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From Tehelka Magazine, Vol 5, Issue 39, Dated Oct 04, 2008
CULTURE & SOCIETY  
special report

Mumbai Cutting

Jaya Bachchan was just a punctuation in Raj Thackeray’s manifesto. What shape will his ambition leave the city in? RANA AYYUB speaks to a cross-section of Mumbaikars

Mumbai Cutting

What dominant image would you use to describe what Mumbai means to you?
Alyque Padamsee: Bombay is a hurricane of activities, a typhoon that runs the year round. A passionate city and a hotpot of people living together.

Kumar Ketkar: An efficient anarchy.

MN Singh: It’s a vibrant city, always abuzz. I can’t think of an image for it — the city’s work culture is what comes to my mind.

Mahesh Bhatt: My childhood. My memories are what stand as a dominant image for me ó memories of being brought up by a Shia mother, having a Brahmin father and working and playing with my Parsi friends.

Sanjay Nirupam: Mumbai is a migrantsí city, as KL Prasad [Joint Commissioner of Police, Law and Order] said. Mumbai is actually no oneís property. It came as dowry to King Charles II on his marriage to Catharine of Braganza. As for a dominant image, Ďmotherí is what comes to my mind.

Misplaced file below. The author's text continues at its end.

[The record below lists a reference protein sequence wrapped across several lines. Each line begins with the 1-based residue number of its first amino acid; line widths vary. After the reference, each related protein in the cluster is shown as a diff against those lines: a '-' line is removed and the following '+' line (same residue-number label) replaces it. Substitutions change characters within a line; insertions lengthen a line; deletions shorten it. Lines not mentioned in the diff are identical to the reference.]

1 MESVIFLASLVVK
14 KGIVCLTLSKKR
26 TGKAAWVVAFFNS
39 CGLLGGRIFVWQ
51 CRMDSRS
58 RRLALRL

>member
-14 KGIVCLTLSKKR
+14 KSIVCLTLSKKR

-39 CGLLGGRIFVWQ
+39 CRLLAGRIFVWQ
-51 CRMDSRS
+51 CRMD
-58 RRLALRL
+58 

What do you think are the fundamental qualities that traditionally set Mumbai apart from other cities and made it the ďBombayĒ of collective imagination? Do you feel those qualities are intact, or under assault, today?
Padamsee: Bombay is an amalgamation of four cultures: the Maharashtrian, the Gujarati, the English (which includes the Parsi and Catholic) and, of course, Bollywood. What has set Bombay apart from, say, Delhi, is its cosmopolitan attitude. Itís a place about people, about who you are, not where youíre from. But I guess the same qualities are what political parties in the state are trying to take away from it, for their own selfish pursuits, dividing people on the lines of region and caste. Ketkar: This city is caste, creed and genderless. Mumbai gives confidence and freedom to women, which no other city does. I donít think that these qualities are under assault today. Singh: The complete anonymity and freedom that Mumbai gives you is hard to come by. I come from the north and I know what it feels like, the city is completely free of any kind of petty prejudices. It gives you the freedom to work. But, of late, I believe, due to certain political parties, its qualities are under assault. Bhatt: Itís an alive and kicking city. The understanding amongst people, the interdependence, the diversity on which Mumbai stands ó the intermingling of cultures that has been brought by people from all over ó thatís Mumbai for me. Itís a strong city and nobody can ever convince me that the values of this city, its qualities, are under assault.